The Irish Times view on Ireland’s litter problem: a threat to coastal areas

Of most concern is the permanent damage being caused to the marine environment in the form of plastic pollution

Left unaddressed, notions of a green Ireland that is an attractive place to live,  work or take a holiday in quickly fade. File photograph: Dara Mac Dónaill/The Irish Times

Left unaddressed, notions of a green Ireland that is an attractive place to live, work or take a holiday in quickly fade. File photograph: Dara Mac Dónaill/The Irish Times

 

It took almost 10 years of naming and shaming by the environmental group Irish Business Against Litter (IBAL) for local authorities to get to grips with unacceptable levels of litter in Irish cities and towns.

The findings of IBAL’s first survey of coastal areas and inland waterways suggest a similar no-compromise approach will be required with these locations, as just four out of 50 beaches, harbours and rivers were found to be litter-free. The scale of the problem threatens Ireland’s reputation for unspoiled landscapes. Some of its most scenic locations, such as along the Wild Atlantic Way, are threatened.

Left unaddressed, notions of a green Ireland that is an attractive place to live, work or holiday in will quickly fade

Sixteen years ago, less than 10 per cent of the towns and cities surveyed by IBAL were deemed “clean”. The most recent report shows 75 per cent of these areas attaining this status. In sharp contrast, a similar level of coastal areas and waterways are “littered” or “heavily littered”.

Little Skellig contains a large density of gannet nests covered with marine debris. Photograph: Mark Hilliard
Little Skellig contains a large density of gannet nests covered with marine debris. Photograph: Mark Hilliard

Powerful instrument

The league table has proven to be a powerful instrument in focusing attention among local authorities, volunteer groups and others on litter in towns and cities.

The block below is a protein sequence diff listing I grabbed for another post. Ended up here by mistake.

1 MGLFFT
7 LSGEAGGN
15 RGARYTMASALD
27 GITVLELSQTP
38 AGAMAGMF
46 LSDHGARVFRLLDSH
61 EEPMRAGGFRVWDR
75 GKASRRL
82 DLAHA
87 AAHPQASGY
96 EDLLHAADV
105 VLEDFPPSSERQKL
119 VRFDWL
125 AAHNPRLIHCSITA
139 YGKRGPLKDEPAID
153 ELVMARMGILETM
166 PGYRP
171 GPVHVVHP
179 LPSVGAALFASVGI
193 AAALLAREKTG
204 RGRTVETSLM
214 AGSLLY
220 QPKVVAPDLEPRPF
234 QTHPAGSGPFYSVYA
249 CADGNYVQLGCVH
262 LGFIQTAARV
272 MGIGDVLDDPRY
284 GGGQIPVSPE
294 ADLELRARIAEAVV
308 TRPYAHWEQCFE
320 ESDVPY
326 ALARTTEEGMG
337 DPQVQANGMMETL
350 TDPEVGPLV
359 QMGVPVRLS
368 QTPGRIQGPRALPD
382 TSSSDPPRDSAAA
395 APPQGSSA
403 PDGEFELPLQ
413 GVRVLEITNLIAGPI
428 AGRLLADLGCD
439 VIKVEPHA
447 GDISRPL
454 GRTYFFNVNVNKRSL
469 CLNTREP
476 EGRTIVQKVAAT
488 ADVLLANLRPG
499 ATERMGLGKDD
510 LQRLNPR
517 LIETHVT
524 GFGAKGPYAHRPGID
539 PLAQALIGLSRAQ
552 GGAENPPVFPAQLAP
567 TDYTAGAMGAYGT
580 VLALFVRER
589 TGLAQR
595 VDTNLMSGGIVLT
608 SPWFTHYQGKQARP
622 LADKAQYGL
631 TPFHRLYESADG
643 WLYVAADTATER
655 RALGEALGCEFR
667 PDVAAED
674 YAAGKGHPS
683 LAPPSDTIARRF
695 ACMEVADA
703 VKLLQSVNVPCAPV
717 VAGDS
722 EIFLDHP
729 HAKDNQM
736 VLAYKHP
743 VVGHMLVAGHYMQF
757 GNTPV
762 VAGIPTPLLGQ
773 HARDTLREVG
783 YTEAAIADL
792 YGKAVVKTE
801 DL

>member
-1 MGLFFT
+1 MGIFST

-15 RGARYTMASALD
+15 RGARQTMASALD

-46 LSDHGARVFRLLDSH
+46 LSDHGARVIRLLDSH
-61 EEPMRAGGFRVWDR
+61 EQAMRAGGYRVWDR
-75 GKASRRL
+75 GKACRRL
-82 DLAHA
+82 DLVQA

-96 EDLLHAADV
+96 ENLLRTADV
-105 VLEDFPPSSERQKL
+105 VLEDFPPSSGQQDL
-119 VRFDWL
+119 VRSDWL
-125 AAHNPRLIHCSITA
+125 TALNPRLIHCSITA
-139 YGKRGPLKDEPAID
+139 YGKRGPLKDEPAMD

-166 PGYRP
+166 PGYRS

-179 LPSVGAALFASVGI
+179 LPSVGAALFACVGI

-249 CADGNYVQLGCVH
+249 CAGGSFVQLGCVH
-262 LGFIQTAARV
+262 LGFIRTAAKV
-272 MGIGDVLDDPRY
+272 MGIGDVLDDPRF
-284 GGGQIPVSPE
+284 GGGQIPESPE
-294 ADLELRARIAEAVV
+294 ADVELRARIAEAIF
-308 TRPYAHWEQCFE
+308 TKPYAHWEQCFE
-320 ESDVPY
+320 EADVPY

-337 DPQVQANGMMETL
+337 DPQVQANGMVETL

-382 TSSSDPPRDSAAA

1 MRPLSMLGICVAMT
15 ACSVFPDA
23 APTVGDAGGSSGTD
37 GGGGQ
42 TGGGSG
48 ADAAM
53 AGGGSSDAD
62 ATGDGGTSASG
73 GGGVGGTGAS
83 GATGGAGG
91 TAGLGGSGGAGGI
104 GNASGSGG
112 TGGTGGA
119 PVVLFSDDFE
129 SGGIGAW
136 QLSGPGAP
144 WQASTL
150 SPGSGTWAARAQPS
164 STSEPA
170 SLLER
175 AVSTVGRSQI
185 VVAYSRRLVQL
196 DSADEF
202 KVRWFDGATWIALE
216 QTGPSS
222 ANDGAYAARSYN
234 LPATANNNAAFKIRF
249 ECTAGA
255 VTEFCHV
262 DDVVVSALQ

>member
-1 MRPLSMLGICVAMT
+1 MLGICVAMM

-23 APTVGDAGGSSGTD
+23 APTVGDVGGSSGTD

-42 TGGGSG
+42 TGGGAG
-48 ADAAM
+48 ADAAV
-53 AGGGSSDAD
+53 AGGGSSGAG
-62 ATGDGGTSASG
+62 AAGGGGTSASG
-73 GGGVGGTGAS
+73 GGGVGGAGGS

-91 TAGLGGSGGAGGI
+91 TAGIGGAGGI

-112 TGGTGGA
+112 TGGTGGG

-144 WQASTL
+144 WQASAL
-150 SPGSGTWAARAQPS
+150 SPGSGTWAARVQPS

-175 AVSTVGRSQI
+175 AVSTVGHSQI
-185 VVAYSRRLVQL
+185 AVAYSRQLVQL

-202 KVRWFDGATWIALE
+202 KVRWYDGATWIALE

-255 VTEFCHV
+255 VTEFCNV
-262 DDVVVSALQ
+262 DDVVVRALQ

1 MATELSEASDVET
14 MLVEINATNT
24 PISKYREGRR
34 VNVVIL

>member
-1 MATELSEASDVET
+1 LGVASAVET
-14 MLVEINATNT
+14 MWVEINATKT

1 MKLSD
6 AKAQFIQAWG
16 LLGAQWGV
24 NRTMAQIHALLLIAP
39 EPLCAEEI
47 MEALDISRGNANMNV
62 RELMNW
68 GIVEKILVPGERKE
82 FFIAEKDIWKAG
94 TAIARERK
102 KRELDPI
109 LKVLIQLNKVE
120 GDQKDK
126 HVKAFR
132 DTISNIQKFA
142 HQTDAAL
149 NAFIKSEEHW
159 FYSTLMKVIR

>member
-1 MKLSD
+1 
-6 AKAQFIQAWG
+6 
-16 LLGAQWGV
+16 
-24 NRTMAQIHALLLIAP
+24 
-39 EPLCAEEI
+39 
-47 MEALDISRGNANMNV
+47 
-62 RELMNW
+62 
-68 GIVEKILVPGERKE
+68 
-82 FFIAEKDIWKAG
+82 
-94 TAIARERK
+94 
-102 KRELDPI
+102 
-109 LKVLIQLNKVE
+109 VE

IBAL is now broadening its focus. It will be supported in its efforts by groups already on the ground monitoring and picking up waste, including Coastwatch Ireland, Clean Coasts, An Taisce and Tidy Towns groups, not to mention hundreds of smaller but committed groups and individuals who help clean their local beaches and waterways regularly.

Left unaddressed, notions of a green Ireland that is an attractive place to live, work or holiday in will quickly fade. Of most concern, however, is the permanent damage being caused to the marine environment in the form of plastic pollution. “This litter isn’t just unsightly, it is contributing to lasting, potentially irreparable damage to our planet. This is the new face of litter,” IBAL spokesman Conor Horgan noted.

“A straw which is only used on average for 20 minutes can take more than 200 years to break down into smaller pieces, and often does not fully disintegrate.” File photograph: Getty Images
Plastic: Pretty presentation that ends up being pretty polluting. File photograph: Getty Images

IBAL should continue its naming and shaming ploy, but others, including the Government, need to join forces in a more co-ordinated way to prevent so much waste ending up in marine areas around Ireland.

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